HIST 204 Lecture Outline (Spring 2017 – Week 1)


Prof. Martha Carlin

Week 1: Tuesday


Corvus Corax, Saltarello (2:58 min.);  Rustica Puella (7:11 min.)

Introduction to course:

Discussion of syllabus, required textbooks and online readings, grading and deadlines, exams
and research paper, discussion sections, expectations.

IMPORTANT: We need to be able to contact you via your UWM e-mail address.  If you use another Internet Service Provider instead (e.g., Yahoo! or Hotmail), you must put a Forward command on your UWM e-mail address immediately, so that your UWM e-mail will be forwarded to the e-mail address that you actually use.  To do this, go to to  http://outlook.office365.com and follow the directions there for forwarding mail.


BC (“before Christ”) = BCE (“Before the Common Era”) (examples: “Augustus seized control of Rome in 31 BC” or  “Augustus seized control in 31 BCE”)

AD (“anno domini” or “in the year of the Lord”) = CE (“Common Era”)  (examples: “Augustus died in AD 14” or  “Augustus died in 14 CE”)

c. or ca. (“circa”) = “around” (example: “Chaucer was born c. 1340.”)

i.e. (“id est“) = “that is” (example: “In the thirteenth century, i.e., in the 1200s . . .”)

e.g. (“exempli gratia“) = “for example” (example: “Primary sources can include physical
objects, e.g., buildings, skeletons, and pottery.”)

What is a primary source?
Primary sources are essential to the study of history; they are the raw data from which historians work.
Primary sources = firsthand or eyewitness sources, contemporary with the period under study .
(For example, primary sources for medieval Europe include both texts and also physical objects, such as buildings, skeletons, and pottery, that date from the Middle Ages.)

What is a secondary source?
Secondary sources = secondhand or later sources, not contemporary with the events studied.
(For  example, secondary sources for medieval Europe include modern reference works and scholarly studies, assemblages of statistical data, and reconstructions of medieval buildings, weapons, and clothing.)

Why do historians need to consult both?



Old Roman chant: Terra Tremuit (offertorium from the Easter Sunday service, Rome, 7th-8th cent.: 10:02 min.):

Collegerunt pontifices (11th-cent. processional antiphon, 5:25 min.):

Summary of early medieval European history, AD 1-1000:

Click here for an Interactive map of the Roman Empire

c. AD 1-200      Height of Roman power

200s                  Roman Empire in crisis

300s                  Order restored; Roman Empire becomes widely Christianized; Empire divided into Eastern (Byzantine) and Western Empires

400s-500s       Invasion of Western Empire by Germanic tribes leads to collapse of Western Empire, which leads to sharp decline of towns in West (Eastern or Byzantine Empire survives until 1453)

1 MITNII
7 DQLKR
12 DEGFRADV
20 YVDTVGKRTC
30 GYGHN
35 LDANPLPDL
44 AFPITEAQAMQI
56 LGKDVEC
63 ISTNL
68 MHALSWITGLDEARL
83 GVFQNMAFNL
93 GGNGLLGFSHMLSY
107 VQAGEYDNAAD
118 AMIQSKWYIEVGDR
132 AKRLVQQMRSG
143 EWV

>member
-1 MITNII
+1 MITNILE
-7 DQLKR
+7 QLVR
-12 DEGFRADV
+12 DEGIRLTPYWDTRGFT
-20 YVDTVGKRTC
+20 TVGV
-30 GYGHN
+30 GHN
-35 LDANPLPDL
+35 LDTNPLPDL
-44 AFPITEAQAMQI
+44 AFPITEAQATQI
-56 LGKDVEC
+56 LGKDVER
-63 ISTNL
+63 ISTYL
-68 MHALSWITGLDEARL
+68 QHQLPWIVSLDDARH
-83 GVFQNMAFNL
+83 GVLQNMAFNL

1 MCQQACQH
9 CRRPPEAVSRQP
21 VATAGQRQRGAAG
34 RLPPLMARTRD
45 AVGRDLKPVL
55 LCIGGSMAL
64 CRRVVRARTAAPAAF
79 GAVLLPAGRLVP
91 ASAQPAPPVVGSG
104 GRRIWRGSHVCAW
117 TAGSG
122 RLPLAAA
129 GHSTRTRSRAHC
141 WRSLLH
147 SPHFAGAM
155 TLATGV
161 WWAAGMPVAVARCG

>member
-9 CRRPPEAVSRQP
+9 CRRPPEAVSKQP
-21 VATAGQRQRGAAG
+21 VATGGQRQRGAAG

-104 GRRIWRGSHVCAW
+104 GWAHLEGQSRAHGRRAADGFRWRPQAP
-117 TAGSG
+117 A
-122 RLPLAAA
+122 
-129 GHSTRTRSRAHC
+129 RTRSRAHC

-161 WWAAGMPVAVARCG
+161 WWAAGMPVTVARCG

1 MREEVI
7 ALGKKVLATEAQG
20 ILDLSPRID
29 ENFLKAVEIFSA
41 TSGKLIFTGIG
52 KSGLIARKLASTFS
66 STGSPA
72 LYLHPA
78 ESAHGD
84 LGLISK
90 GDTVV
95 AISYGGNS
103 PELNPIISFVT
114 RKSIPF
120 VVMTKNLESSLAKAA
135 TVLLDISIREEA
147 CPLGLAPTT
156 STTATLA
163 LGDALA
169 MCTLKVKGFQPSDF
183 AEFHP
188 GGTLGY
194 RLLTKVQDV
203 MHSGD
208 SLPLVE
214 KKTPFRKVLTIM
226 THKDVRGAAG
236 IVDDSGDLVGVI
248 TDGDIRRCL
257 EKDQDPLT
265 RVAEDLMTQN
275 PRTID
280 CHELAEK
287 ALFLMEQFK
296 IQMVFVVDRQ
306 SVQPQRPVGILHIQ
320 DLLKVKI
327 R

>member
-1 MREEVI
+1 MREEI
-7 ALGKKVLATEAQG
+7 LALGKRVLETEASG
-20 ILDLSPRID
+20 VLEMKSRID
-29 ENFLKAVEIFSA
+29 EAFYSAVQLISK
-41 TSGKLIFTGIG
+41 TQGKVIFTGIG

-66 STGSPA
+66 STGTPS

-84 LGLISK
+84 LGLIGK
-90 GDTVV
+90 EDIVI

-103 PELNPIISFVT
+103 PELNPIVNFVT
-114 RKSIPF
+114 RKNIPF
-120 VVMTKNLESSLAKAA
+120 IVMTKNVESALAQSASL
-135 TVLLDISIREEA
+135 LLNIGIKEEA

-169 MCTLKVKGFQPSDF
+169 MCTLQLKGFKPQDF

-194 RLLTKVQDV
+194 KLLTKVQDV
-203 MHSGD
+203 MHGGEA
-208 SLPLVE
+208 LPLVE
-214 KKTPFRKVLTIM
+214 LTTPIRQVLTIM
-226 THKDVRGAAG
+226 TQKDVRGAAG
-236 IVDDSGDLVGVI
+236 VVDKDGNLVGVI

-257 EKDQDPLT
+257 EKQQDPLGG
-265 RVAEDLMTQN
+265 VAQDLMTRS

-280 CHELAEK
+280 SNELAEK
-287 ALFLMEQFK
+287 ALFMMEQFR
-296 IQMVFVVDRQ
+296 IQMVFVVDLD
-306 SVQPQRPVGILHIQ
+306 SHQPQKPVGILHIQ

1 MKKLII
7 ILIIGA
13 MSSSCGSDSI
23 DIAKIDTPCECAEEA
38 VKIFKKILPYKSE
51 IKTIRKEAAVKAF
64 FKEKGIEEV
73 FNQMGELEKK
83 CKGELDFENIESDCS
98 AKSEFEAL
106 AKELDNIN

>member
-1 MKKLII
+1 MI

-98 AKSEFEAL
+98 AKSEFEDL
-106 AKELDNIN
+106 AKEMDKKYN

600s                 Rise of Islam

mid 700s- mid 800s  Rise of Carolingian (Frankish) Empire, Benedictine monasticism, and feudalism;
the three great European-Mediterranean powers (Byzantines, Muslims, and Carolingians) achieve rough balance of power

800-1000        W. Europe attacked by Vikings, Muslims (“Saracens”), and Magyars; Carolingian
Empire disintegrates

c. 1000

Revival begins in W. Europe:
(click here for a map of Europe about the year 1000)
external attacks cease
internal violence diminishes
weather improves
better crops > better diet > rise in population
long-distance trade revives
towns revive
“Tripartite” society: those who pray, those who fight, and those who work

Online readings:

Peace of God, 989
Archbishop and bishops decree anathema (damnation) against anyone who attacks churches or people who cannot defend themselves (poor and clergy).  = Effort to curb endemic violence by predatory lords and their followers.

Raoul Glaber, Histories
Widespread building and rebuilding of churches shortly after the year 1000.  Demonstrates widespread economic revival.

Truce of God, 1063
Bishop and count jointly decree severe penalties (exile and exommunication) against those who commit theft or violence during the period called the “truce of God” (throughout the year, from sunset Wednesday to sunrise Monday; and daily from Advent to 6 January, Lent to a week after Easter, and the 5th Sunday after Easter to the 7th Sunday after Easter).  = A further effort to curb endemic aristocratic violence.

Those charged with breaking the peace who deny it are to undergo the ordeal of hot iron.
= Standard form of judgment when charge is disputed: God determines innocence or guilt.
(Click here for a depiction from Bamberg Cathedral [1513] of a woman undergoing an ordeal by  hot iron.)